Jan 1 1996

Beware: P.R. Implants in News Coverage

In 1985, Charlotte Mahlum received silicone breast implants manufactured by Dow Corning. One ruptured, leaking silicone into her breast, body and skin. Ten years later, the 46-year-old former coffee-shop waitress wears diapers. She has been diagnosed with incontinence, hand tremors, atrophy in one foot and brain lesions. She can no longer work; her husband has to clean up after her. And on October 28, eight men and women voted unanimously in a Reno courtroom that Dow Chemical was at least partly responsible for her rapidly declining health. For five weeks, the Nevada jurors listened to testimony showing that Dow Corning’s […]

Jan 1 1996

Moribund Militants

Corporate Media on (Re)organized Labor

The AFL-CIO’s first contested presidential election in 40 years gave the labor movement a brief moment in the media spotlight in October. Although TV news largely ignored the story (on the night of the election, ABC‘s Nightline was devoted to the new baseball season), daily newspapers that rarely focus on labor ran front-page articles on the “new dawn” for U.S. unions. Though more serious and sympathetic than the attention the mainstream press usually gives to unions, much of the election coverage still drew heavily on corporate-owned media’s stock images of organized labor as disruptive yet marginal, both aggressive and moribund. […]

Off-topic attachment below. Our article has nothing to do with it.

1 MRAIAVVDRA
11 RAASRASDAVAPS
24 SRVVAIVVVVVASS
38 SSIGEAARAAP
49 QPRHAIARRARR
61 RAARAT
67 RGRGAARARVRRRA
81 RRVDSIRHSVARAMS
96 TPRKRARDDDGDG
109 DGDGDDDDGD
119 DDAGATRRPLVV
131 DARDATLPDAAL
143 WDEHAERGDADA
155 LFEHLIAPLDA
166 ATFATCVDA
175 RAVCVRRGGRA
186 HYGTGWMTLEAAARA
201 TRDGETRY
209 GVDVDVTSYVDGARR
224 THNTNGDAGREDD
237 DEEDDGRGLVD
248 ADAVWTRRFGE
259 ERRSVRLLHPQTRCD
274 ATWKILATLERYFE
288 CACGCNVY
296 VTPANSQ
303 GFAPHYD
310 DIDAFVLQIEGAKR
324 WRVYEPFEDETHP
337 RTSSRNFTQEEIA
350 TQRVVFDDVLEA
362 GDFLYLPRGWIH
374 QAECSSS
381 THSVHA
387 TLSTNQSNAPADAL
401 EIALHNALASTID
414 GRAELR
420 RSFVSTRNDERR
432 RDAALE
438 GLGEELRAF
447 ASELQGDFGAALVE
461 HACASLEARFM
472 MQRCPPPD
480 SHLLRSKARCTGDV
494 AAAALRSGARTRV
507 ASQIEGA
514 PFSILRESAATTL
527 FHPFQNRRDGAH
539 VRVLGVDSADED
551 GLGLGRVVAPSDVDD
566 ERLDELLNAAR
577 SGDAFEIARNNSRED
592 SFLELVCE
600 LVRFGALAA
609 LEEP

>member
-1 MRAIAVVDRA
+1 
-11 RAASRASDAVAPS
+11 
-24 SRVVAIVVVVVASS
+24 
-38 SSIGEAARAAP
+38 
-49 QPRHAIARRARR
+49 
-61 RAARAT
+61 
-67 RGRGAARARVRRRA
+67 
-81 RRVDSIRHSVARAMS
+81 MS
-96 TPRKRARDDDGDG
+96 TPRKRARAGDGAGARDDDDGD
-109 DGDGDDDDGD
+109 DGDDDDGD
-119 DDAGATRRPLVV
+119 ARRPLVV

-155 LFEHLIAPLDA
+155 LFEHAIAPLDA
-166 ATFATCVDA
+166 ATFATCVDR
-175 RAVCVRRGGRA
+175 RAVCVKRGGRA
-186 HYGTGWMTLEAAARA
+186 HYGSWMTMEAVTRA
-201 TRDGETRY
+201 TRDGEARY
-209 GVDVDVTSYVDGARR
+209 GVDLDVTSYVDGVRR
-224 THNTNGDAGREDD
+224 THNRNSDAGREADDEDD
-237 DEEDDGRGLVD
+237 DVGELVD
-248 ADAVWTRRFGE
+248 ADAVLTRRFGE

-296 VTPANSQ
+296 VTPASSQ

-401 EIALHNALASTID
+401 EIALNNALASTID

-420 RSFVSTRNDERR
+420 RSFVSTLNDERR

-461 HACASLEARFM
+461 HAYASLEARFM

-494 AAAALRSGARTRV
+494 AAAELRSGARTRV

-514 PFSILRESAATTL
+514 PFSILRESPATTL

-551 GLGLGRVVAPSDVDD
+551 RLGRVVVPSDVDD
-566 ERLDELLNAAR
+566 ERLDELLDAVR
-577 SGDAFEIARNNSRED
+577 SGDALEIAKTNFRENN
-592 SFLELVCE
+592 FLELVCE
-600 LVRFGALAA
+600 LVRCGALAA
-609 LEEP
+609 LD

Jan 1 1996

Powell Media Mania

After months of intense media hype about Colin Powell, pundit Joe Klein carried the prevalent spin to its dizzying conclusion. “The key to the race” for the presidency in 1996, Klein wrote (Newsweek, 11/13/95), is that “ideas are not important. Stature is everything.” He added: “But if ideas don’t matter, what does? Civility does.” Mesmerized by Colin Powell’s “stature” and “civility,” and showing a remarkable disdain for “ideas,” the news media pumped up Powellmania. As early as 1994, Newsweek (10/10/94) was asking the question “Can Colin Powell Save America?” and declaring him “the most respected figure in American public life.” […]